|National teams|| Men's|
|National federation||Ice Hockey Iceland|
|IIHF since||May 6, 1992|
|Top league||Icelandic Hockey League|
|Current champion||Skautafélag Akureyrar|
Iceland is an island country in the Nordic region of Northern Europe. Reykjavik is the capital and largest city.
|Icelandic Hockey League||1991||-||Top-level national competition|
|Icelandic Championship||1968||1991||Defunct championship|
|Icelandic Women's Hockey League||2006||-||National women's competition|
History of hockey in IcelandEdit
Second generation Icelanders (born in Canada with Icelandic parents) started playing ice hockey in Winnipeg as early as 1897. The Icelanders of Winnipeg of that time were sharply divided into two rival camps. Between 1897-1902 the two teams that had a fierce rivalry was the Icelandic Athletic Club (I.A.C.) and the Vikings. The IAC club resided in the northern parts of Winnipeg and the Vikings in the southern parts. Their rivalry was so intense that it reached into their social life as well. These two teams formed the Manitoba Icelandic League. The Vikings played in red jerseys with large white V's and white pants while the IAC had dark blue sweaters and black pants. Their home arenas were the old Brydon and McIntyre rinks.
The earliest IAC team had players such as Harry Sivertson in goal, Percy (Ben) Olafson at point and "Swanny" Swanson at cover point. As a rover they had the extremely talented "Fusi" Byron and on the forward line they had Magnus Peterson, Jack Snidal and Jack Swanson. The Vikings had the blonde Fred Olsen,who later became a member of the Montreal Victorias team that challenged for the Stanley Cup in 1903, in goal. At point there was Paul Johnston and at cover point they had robust six foot Henry Thompson. The rover position was held by crafty Magnus (Mike) Johnson. Up front they had Skuli Hanson, Arni Anderson and the huge "Big Sam" Johnson who also played at the point. The Vikings won the championship every year between 1897-1902. After the 1902 season the interest lagged and the league folded.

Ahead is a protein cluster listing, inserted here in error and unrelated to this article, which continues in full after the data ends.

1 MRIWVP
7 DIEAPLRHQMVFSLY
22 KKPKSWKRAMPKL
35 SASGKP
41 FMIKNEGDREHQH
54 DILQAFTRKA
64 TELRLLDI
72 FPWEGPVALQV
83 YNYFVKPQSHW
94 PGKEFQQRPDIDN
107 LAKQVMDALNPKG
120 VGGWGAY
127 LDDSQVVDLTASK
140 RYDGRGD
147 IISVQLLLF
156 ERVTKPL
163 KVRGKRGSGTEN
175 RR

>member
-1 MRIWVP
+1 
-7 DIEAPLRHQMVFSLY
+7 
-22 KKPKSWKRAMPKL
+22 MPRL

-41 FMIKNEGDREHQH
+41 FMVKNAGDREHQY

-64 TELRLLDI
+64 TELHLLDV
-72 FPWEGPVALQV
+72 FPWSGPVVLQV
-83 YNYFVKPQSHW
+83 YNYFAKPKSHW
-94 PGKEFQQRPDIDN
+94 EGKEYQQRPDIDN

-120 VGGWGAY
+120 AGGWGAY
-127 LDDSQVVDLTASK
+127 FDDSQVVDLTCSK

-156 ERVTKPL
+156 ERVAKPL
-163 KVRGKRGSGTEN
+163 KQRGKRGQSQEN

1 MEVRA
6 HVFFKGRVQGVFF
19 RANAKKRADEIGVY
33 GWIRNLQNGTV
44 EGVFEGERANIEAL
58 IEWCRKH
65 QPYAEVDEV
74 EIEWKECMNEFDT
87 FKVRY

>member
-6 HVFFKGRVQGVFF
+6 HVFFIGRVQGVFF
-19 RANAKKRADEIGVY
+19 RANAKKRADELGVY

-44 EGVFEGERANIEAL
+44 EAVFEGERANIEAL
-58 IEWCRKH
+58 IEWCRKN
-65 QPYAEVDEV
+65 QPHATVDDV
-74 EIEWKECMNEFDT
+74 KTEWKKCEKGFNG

In 1909 Winnipeg was beginning to shake off its small town feelings and was rapidly blossoming into a big city. It was then that the Icelandic boys decided to bury the hatchet and combine to wage a joint "war" against the other leagues and teams in the city that were rapidly coming into being. So the Winnipeg Falcons, a combination of both older clubs, were founded. It would later become one of the finest amateur clubs ever. In 1910-11 they joined the Manitoba Independent league. Their original lineup looked like this: Goal: George Johannesson, Defensemen: Connie Benson and Steve Dalman, Rover: Bill Halderson, Forwards: Ole Erickson, Allan Johannesson and Steve Finnson
A couple of years later, future world champions Kurt "Konnie" Johannesson, Bobby Benson and Frank Frederickson joined the team. During the 1919-20 season the Falcons won the prestigious Allan Cup and earned the right to represent Canada at the 1920 Olympics, held in Antwerp, Belgium. The Icelanders from Winnipeg easily won the Olympic gold. Haldor Haldorson (Harold "Slim" Halderson), Frank Frederickson, Kurt "Konnie" Johannesson, Christian "Chris" Fridfinnson, Mike Goodman and Robert "Bobby" Benson would all become heroes in Winnipeg. Frederickson, Halderson and Benson all played in the NHL. Frederickson, who is in the Hall of Fame also holds the distinction of being the first Boston Bruin to have a shot on goal and scored Boston's first ever playoff goal. Immediately after having won the Olympic gold he went to Iceland to visit the government there.